A seat on the best-paid corporate boards in the plastics industry can bring in $50,000-$60,000 a year, plus stock options and extras like fees to attend board meetings and travel reimbursements. Sitting on the lowest-paid boards, by contrast, means less than $10,000 a year, plus stocks and extras.
That kind of variety can be expected in an industry with a tremendous range in company size, from relatively small $50 million-a-year operations to multibillion-dollar multinationals.
An examination of compensation to boards in the plastics industry shows that most are in the middle, paying from $20,000 to the mid-$30,000 range.
Hexcel Corp., for example, pays its directors $30,000 a year in cash as a base; Atlantis Plastics Inc. offers $32,000; and AEP Industries Inc. pays $20,000. The base is sometimes paid partially in stock, too.
Typically, directors also get fees for attending board and committee meetings, from $500-$1,000 and often get a few hundred to a few thousand shares of company stock or options.
It's a job that's getting more demanding, as a few corporate scandals have forced public and shareholder attention on how well boards are overseeing companies, said Jim Aslaksen, a consultant for executive recruiting firm Spencer Stuart in San Francisco.
Aslaksen, who specializes in recruiting executives and board members in the chemical and plastics industry, said board members are expecting to be paid more for the time and risks they're undertaking.
The right balance for board pay is compensation for the effort and risk involved, but not paying them so much that they, in effect, become employees and lose their independence, said Charles Elson, director of the University of Delaware's Weinberg Center for Corporate Governance.
One company, Foamex International Inc., has substantial outside financial arrangements with its directors.
Besides the board retainer of $50,000 a year and stocks, one compensation committee member has a $5,000 a month consulting deal. Another board member, who led the compensation committee for part of 2002, heads a consulting firm that got $455,000 from Foamex in 2002.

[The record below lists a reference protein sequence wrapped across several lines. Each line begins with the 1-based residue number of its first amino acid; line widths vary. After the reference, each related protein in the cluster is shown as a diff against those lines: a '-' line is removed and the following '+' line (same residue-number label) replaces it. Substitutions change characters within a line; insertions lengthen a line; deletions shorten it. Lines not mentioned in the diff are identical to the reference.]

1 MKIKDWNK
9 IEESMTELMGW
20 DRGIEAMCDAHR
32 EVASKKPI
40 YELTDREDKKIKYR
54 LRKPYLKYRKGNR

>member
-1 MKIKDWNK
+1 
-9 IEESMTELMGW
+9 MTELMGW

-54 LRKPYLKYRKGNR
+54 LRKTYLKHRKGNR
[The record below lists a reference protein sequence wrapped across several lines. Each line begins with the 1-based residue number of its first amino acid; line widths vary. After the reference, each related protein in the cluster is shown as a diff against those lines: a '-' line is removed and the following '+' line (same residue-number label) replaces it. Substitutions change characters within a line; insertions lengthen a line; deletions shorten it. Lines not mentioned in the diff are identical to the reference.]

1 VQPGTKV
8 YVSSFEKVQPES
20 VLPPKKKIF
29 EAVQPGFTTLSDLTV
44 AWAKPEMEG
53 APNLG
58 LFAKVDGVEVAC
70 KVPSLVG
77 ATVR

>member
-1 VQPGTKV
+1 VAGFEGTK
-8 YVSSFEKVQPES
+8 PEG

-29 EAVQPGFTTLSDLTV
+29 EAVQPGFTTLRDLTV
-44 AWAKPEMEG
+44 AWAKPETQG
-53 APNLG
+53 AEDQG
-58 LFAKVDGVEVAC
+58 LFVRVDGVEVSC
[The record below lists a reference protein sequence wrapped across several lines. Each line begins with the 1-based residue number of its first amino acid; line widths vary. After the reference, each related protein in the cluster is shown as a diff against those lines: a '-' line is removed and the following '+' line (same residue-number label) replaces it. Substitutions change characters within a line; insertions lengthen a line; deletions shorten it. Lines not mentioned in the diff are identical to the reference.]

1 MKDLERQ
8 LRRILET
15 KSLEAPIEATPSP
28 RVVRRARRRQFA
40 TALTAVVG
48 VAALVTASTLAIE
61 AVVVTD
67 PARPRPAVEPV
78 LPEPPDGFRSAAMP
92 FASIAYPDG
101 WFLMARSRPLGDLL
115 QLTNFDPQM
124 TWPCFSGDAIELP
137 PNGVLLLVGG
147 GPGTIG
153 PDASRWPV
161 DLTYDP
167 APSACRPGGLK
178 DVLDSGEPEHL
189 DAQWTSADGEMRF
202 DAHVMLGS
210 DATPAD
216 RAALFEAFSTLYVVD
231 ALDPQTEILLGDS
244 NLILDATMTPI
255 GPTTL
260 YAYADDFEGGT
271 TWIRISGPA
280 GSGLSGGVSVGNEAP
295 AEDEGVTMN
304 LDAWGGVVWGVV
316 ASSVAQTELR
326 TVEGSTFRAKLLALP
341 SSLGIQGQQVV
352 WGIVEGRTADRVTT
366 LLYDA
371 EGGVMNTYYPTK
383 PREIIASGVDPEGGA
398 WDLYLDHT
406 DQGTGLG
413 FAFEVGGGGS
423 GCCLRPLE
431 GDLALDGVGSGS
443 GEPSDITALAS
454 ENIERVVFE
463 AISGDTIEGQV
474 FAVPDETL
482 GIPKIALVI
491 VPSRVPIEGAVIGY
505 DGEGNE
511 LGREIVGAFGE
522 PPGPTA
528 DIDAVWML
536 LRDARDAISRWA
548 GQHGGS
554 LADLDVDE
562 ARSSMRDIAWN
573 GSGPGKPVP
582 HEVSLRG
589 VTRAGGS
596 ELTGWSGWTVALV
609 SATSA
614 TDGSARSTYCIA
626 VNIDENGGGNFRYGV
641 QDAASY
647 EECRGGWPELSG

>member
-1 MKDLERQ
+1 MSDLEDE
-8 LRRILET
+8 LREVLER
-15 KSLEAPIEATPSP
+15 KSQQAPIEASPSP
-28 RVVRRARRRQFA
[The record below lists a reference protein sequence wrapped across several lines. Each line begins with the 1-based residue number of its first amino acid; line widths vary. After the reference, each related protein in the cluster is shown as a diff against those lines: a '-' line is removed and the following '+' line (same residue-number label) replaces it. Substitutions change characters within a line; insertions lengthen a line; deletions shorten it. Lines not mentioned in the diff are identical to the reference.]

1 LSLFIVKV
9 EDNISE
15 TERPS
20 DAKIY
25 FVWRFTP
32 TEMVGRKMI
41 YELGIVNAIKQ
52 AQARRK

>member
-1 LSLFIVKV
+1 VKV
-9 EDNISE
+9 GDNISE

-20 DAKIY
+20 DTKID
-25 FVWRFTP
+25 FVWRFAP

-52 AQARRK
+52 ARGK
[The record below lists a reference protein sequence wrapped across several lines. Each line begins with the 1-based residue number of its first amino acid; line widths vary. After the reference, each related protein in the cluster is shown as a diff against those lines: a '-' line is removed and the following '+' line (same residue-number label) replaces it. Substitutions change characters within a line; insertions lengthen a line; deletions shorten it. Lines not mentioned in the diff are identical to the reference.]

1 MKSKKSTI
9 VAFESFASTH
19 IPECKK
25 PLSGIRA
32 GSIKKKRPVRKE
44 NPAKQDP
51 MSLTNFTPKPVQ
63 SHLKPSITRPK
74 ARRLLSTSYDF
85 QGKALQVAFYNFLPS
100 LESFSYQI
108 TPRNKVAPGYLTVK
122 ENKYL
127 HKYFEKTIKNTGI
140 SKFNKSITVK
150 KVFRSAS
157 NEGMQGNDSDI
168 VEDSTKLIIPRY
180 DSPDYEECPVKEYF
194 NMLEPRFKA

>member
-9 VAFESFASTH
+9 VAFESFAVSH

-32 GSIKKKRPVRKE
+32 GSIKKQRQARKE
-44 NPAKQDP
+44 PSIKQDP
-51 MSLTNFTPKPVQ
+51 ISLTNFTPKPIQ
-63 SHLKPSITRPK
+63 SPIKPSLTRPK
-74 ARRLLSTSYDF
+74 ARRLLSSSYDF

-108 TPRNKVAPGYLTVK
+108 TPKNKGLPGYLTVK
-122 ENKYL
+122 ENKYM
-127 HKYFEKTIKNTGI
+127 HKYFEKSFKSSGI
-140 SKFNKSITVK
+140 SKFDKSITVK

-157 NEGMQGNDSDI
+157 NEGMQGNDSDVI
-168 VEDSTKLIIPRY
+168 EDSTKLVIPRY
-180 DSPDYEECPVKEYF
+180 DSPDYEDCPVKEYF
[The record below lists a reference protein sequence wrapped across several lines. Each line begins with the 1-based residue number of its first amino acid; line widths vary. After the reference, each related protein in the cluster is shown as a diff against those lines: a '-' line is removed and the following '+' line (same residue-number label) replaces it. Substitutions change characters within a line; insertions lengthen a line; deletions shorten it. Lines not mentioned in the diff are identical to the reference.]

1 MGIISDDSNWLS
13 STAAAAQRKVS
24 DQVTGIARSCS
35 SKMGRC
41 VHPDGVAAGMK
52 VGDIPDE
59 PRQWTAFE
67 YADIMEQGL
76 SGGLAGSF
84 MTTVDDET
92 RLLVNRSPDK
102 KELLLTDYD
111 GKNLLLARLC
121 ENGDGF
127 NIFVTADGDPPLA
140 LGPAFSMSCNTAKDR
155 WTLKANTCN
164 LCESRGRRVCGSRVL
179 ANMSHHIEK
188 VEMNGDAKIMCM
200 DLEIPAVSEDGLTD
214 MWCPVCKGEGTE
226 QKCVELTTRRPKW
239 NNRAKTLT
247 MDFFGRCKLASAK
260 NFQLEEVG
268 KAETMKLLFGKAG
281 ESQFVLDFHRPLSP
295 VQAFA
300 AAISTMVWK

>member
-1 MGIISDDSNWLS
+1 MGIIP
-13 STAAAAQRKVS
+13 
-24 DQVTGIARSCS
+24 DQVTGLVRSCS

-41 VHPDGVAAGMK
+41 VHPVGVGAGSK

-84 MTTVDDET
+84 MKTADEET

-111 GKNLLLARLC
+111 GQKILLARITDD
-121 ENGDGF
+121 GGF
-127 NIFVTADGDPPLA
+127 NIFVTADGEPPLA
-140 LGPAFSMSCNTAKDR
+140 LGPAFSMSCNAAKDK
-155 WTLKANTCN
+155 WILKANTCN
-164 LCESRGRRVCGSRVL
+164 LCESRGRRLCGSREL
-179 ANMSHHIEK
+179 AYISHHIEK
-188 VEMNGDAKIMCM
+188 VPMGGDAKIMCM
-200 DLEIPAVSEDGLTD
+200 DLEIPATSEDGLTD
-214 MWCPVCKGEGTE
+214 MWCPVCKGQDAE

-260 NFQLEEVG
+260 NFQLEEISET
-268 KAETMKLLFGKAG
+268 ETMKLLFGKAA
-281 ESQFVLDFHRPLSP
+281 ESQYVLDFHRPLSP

And a third board member received a $150,000-a-year consulting contract in 2002 to identify business opportunities in the Pacific Rim.
Foamex's financial deals with its board have attracted criticism in the past from shareholders who question whether they compromise the board's independence.
One well-known shareholder, Leon Cooperman, head of Omega Advisors Inc. in New York, said at its 2001 annual meeting that Foamex has a ``disturbing pattern of lucrative financial arrangements between the company and its outside directors.''
He declined to comment on the 2002 deals but said the company has a ``long history of inappropriate'' dealings with board members. Cooperman is a former executive at Goldman, Sachs & Co.
Foamex declined to comment.
The company stands out in the industry for those consulting deals with its board. The vast majority of firms do not have anything similar.
Most directors take their responsibilities seriously and spend at least 12 working days a year on board activities, and often much more, Aslaksen said.
As board service gets more demanding, a few companies have made changes in board compensation.
Myers Industries Inc. decided to remove a condition requiring 10 percent return on equity for the board to get more stock options. And Insituform Technologies Inc. decided to award stock grants in addition to options.
Board pay varies greatly, often depending on the size of the firm.
One of the largest companies, Sealed Air Corp., pays its directors $60,000, the highest on our chart, and Newell Rubbermaid Co. compensated its directors $40,000 last year. The company raised that to $50,000 this year.
Small companies like PVC Container Corp. and UFP Technologies Inc. pay $5,000, by comparison.
Summa Industries has what might be the lowest base pay for directors: no annual retainer, $1,000 for each board meeting attended and $1,000 for each committee meeting. But the company offers a healthy option package to directors, granting between 4,000 and 6,000 options a year.
For Summa's board, that has probably worked out well: $100 invested in 1997 was worth $156 in 2002, well above a peer group of firms and the Russell 2000 index. Company officials declined comment.
While pay varies greatly, the adage of getting what you pay for doesn't always seem to apply. A well-paid board does not necessarily mean better returns for shareholders.
Foamex, for example, has not been kind to investors. Its board is among the best paid in our ranking. Yet $100 put into its stock in 1997 would have been worth $29 at the end of 2002.
On the other hand, medical injection molder Merit Medical Systems Inc. pays its board just $12,500 a year, perhaps a bargain when you consider that $100 invested in that company in 1997 would have been worth $498 at the end of 2002.